By Abutu Agada
For decades, mathematics has been perceived as a difficult subject to read as a course of study and to teach in Nigerian schools. In spite of all efforts to correct this perception, the problem of poor performance in mathematics by majority of Nigerian students is still apparent in results released by various examination bodies at the end of every testing period.
Mr. Arawonde Okanaye, a mathematics teacher at Loyola Jesuit College in Abuja, has never hidden his frustrations at the way students easily give up on the subject. “The job of the mathematics teacher is probably the most difficult one at the secondary school level of education in this country,” was the usual refrain from Okanaye during discussions with colleagues. Getting students excited about the subject let alone sustaining their interest in it was the most difficult aspect of his job, he would always lament.
All that changed, however, when the school started entering for the Cowbellpedia Mathematics competition. An elated Okanaye is now singing a new tune. Gone are the lamentations because the students have developed a keen interest in the competition and, since then, performance of Loyola students in mathematics is now on the rise. This development has even made the screening of students in the school into the Cowbellpedia to be more competitive.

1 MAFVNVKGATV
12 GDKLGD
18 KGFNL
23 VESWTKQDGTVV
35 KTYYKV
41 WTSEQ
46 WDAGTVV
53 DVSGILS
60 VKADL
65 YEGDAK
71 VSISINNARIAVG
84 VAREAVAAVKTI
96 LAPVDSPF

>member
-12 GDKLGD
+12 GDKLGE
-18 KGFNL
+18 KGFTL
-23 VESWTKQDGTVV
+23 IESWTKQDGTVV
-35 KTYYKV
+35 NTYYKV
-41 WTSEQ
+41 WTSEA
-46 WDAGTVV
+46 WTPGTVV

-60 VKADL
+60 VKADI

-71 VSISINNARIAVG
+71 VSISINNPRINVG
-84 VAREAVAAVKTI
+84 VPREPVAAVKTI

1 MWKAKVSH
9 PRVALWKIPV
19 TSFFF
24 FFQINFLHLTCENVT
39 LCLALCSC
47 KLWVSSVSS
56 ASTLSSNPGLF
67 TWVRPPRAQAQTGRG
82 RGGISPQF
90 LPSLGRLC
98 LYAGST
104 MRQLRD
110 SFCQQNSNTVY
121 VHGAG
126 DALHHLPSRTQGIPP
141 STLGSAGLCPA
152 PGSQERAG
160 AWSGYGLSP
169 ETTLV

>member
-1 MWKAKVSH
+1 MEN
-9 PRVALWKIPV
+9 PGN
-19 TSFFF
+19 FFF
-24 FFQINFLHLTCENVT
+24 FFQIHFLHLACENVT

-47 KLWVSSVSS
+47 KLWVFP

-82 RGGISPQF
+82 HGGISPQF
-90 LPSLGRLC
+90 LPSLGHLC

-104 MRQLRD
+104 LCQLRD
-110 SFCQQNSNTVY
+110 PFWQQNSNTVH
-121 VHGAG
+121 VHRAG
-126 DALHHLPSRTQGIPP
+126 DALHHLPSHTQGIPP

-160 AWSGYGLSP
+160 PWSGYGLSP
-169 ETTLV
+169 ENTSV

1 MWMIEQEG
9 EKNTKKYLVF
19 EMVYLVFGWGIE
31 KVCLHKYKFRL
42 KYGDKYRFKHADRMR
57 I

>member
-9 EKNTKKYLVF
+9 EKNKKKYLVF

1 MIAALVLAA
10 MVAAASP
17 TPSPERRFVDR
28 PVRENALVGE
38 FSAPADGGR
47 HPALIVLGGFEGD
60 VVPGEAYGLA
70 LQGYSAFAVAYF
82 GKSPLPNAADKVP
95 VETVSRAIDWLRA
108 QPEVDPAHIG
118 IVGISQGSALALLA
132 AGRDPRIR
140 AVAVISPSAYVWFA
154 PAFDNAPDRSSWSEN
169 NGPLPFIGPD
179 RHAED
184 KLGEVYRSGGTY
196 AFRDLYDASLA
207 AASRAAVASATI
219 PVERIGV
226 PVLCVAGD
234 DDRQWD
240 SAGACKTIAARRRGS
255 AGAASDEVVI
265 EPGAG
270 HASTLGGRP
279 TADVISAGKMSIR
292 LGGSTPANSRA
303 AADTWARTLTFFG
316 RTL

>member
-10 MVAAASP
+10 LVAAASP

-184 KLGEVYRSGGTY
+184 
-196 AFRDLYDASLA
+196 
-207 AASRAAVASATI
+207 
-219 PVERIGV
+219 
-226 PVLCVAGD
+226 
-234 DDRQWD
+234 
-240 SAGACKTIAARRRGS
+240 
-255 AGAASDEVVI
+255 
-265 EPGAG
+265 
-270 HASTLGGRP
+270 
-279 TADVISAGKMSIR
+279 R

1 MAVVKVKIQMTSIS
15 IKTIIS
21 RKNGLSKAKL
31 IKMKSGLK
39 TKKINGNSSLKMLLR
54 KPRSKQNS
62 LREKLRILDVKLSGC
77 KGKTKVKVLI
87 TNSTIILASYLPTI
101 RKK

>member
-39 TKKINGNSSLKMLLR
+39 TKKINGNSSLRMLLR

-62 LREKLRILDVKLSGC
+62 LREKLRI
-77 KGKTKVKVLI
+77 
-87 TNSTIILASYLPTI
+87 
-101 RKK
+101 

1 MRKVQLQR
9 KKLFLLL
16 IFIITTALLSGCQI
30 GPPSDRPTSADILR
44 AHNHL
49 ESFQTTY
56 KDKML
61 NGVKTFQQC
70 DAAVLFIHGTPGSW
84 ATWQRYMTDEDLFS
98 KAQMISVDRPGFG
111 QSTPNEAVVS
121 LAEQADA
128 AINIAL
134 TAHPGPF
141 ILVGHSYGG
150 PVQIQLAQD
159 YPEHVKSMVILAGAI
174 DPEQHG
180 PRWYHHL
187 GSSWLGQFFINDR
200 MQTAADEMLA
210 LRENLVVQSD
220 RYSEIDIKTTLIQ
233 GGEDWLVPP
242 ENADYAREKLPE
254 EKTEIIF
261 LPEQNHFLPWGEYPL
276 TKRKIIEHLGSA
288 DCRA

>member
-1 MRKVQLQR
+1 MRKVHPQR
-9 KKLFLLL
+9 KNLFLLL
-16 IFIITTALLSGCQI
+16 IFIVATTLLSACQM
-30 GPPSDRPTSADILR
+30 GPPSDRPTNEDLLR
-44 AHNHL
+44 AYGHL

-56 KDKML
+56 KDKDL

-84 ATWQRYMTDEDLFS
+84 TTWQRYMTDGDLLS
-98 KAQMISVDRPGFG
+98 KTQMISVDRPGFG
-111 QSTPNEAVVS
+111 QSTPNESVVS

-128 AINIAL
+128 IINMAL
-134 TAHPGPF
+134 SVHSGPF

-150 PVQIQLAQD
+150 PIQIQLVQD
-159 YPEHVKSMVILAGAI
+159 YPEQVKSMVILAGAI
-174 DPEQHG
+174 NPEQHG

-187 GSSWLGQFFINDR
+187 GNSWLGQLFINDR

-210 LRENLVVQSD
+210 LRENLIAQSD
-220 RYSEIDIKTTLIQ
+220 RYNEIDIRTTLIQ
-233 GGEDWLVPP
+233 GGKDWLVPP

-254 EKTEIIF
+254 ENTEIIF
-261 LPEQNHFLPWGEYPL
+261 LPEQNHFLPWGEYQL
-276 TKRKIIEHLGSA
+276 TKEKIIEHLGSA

“I am a fulfilled teacher today because the performance of my students in various external examinations is now the major talking point among teachers in the school. It has also become a thing of pride for the school. The joy of seeing these students perform so well over and over again is not quantifiable. Thanks to Promasidor for organizing this competition. It has been a game-changer for me and my students,” Okanaye said.
Indeed, Okanaye has every cause to sing joyful tunes because in 2015, two students from Loyola Jesuit College emerged winners of the competition in both the senior and junior categories.
Jarlath Unuegbu, father of the winner of the 2009 senior category of the Cowbellpedia Mathematics competition, has more than one reason to thank Promasidor Nigeria Limited for organizing the competition for school children. Unuegbu who used to fret over the poor attitude of his children towards the study of mathematics is now relieved of the duty of having to push his children to study.
His fears over the financing of his children’s education have also been allayed. “I am a poor man. My earnings are barely enough to cover my needs not to talk of paying for my children to attend university. The cash reward and gift to winners in the competition is a big motivator, a morale booster as well as an incentive that encourages the young people to take the subject of Mathematics more seriously,” he said.